In the first of our regular series, we showcase the most spectacular designs ever to have been created, from furniture classics to cult favourites. Here, we pull up well-deserved pew for the much-lauded 675 Chair, originally designed in 1952 by Robin Day and arguably one of the most recognisable pieces of contemporary furniture in the world.  


Paula Day, the couple’s only daughter and founder of arts and education charity the Robin and Lucienne Day Foundation, says: “The 675 Chair that Case developed in 2014 in collaboration with the Foundation is the first-ever authentic reissue of my father’s original design. He believed that the first requirement of a designed object was that it should function well. A chair, for example, must be comfortable and durable. These things seem obvious, but they are often disregarded. The 675 Chair is a good example as the backrest is placed at exactly the right height and angle to support the small of the back. The elegance of his designs lies in the integrity and intelligence with which he used available materials and construction techniques to achieve practical requirements. With the 675 Chair, he knew that moulding a plywood back in two directions to provide armrests would be demanding for the manufacturer, so he evolved a shape with a singular curve. This wasn’t only economical to make, but more visually refined and sophisticated. Where form follows function, if you will. The ‘poetry’ of design, as he called it, lies in finding an elegant solution to a practical problem.”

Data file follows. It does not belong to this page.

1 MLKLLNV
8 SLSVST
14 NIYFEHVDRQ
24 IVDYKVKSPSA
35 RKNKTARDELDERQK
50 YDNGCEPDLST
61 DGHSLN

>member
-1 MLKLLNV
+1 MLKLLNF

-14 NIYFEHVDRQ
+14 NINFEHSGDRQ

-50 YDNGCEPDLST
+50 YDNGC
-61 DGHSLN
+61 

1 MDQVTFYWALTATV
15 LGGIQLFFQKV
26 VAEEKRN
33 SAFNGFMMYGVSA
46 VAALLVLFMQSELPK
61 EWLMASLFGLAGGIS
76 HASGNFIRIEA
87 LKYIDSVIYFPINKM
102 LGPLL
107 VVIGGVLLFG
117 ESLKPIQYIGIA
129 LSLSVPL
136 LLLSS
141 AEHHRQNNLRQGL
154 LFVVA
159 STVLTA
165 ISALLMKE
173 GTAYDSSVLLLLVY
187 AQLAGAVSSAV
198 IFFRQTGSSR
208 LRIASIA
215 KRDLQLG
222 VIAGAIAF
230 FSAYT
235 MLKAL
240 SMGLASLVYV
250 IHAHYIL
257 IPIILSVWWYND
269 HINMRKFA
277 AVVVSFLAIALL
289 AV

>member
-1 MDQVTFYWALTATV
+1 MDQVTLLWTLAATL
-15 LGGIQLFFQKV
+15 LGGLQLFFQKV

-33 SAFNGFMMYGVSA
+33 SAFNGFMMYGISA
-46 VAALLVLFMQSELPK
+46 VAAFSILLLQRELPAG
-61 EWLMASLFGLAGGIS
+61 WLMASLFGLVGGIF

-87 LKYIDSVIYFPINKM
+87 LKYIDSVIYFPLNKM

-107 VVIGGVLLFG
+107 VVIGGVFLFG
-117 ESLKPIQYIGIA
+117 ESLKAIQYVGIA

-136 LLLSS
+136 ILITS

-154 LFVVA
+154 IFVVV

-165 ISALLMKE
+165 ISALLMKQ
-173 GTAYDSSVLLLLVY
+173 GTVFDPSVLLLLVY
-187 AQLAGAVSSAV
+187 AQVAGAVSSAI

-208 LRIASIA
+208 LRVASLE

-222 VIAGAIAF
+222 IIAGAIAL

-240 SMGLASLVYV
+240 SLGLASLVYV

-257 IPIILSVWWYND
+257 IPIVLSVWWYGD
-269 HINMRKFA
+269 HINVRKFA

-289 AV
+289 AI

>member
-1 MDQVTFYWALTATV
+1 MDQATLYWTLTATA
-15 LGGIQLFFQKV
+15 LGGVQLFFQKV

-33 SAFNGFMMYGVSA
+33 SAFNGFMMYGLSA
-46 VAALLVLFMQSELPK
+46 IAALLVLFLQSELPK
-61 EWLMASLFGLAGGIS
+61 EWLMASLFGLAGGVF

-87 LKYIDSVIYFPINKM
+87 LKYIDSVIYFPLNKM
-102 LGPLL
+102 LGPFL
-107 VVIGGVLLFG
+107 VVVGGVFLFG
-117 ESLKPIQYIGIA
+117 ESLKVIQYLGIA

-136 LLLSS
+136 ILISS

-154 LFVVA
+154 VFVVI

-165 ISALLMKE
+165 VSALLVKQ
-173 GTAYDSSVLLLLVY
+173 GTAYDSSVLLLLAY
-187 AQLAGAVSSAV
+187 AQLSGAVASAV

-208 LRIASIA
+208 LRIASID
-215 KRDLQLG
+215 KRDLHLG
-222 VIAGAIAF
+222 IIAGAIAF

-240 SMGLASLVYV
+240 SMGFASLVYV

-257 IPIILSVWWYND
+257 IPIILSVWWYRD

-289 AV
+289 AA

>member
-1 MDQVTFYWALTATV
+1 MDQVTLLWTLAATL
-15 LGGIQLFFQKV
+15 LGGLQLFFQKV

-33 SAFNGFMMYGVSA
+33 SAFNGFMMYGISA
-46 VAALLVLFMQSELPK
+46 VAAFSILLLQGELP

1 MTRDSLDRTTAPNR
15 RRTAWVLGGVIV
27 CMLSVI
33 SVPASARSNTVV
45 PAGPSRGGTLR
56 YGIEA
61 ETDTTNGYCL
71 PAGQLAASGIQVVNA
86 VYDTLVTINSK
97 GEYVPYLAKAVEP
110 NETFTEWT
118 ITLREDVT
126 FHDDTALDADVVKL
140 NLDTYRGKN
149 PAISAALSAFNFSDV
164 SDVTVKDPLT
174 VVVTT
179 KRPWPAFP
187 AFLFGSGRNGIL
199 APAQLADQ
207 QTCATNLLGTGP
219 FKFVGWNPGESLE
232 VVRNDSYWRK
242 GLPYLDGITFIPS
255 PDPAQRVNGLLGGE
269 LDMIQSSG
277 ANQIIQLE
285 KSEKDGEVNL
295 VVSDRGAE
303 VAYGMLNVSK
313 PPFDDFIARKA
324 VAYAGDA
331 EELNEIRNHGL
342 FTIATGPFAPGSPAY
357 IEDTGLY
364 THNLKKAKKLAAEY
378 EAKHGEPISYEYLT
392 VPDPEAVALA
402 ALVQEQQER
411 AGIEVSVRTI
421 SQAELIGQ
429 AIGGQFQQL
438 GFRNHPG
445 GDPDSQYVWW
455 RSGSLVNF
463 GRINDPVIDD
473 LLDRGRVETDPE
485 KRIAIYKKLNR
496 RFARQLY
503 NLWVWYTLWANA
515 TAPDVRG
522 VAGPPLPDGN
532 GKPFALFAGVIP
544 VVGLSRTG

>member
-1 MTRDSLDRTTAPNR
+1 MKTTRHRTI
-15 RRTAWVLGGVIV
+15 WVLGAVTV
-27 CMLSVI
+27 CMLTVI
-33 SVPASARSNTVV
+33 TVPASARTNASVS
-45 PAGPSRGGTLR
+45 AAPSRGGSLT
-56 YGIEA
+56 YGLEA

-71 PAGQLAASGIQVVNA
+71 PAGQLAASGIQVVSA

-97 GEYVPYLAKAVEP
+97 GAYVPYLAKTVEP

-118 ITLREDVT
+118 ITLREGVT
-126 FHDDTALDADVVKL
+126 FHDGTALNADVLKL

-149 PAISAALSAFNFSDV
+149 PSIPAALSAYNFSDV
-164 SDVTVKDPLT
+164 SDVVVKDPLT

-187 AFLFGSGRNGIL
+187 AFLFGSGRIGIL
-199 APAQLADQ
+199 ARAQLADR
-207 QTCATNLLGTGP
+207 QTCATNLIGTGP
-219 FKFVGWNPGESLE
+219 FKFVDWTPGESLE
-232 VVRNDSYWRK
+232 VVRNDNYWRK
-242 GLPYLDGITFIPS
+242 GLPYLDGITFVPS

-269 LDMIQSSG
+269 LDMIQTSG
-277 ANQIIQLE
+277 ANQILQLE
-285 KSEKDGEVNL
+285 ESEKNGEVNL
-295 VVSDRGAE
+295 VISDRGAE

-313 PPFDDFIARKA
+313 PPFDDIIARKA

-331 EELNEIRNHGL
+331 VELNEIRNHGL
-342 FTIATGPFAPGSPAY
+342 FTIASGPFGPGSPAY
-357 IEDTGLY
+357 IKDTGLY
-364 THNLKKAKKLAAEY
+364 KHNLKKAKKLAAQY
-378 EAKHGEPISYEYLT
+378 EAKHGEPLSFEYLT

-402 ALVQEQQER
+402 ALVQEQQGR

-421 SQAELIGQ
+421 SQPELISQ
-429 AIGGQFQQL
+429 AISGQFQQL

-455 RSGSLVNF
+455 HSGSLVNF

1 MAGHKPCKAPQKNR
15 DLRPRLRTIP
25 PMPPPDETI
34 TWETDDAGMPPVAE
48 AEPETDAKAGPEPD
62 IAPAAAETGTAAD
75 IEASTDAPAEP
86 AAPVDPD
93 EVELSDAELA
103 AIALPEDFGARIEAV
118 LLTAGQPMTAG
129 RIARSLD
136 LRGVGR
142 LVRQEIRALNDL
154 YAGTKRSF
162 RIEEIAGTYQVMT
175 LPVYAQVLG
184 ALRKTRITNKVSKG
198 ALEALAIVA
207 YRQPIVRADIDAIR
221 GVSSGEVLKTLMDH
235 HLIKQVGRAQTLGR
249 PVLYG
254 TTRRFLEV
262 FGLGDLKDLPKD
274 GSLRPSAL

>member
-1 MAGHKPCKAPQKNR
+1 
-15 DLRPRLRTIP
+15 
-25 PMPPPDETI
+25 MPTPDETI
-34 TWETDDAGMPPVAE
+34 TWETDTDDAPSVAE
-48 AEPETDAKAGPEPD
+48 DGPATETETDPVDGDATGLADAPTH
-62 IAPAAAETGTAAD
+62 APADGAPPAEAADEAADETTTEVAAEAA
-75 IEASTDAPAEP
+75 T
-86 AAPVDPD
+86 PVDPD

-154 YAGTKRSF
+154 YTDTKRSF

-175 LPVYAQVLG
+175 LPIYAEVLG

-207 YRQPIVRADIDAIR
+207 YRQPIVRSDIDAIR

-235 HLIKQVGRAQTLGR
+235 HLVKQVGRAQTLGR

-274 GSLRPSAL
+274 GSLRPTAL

Take a seat and discover what makes this revered design so very special…  


Awarded the Design Guild Mark in 2015, which recognises the highest standards in the design of furnishings by the finest designers, the 675 Chair sits head and shoulders above countless imitations. A real investment piece. Read more here. 



The chair is characterised by its famous curved back, meticulously crafted from walnut-veneered plywood, which was pioneering at the time of its original production. A fluid shape with a singular curve.  



Originally created in 1952, Case worked with the Robin and Lucienne Day Foundation to reinstate the authentic design, harnessing today’s materials and technology to painstakingly recreate its dimensions, angles and proportions.  



One of the most iconic features from the original design was the visible fixing in the armrest. Because Robin Day believed that joints should be celebrated, it was purposefully retained, even though modern technology could have easily concealed it.  



Two small touches were updated without compromising on the authenticity of the chair’s aesthetic: an injection-moulded plastic glide insert was added to the metal foot to avoid damage to flooring; and a moulded seat pad was used to replace the foam of the original.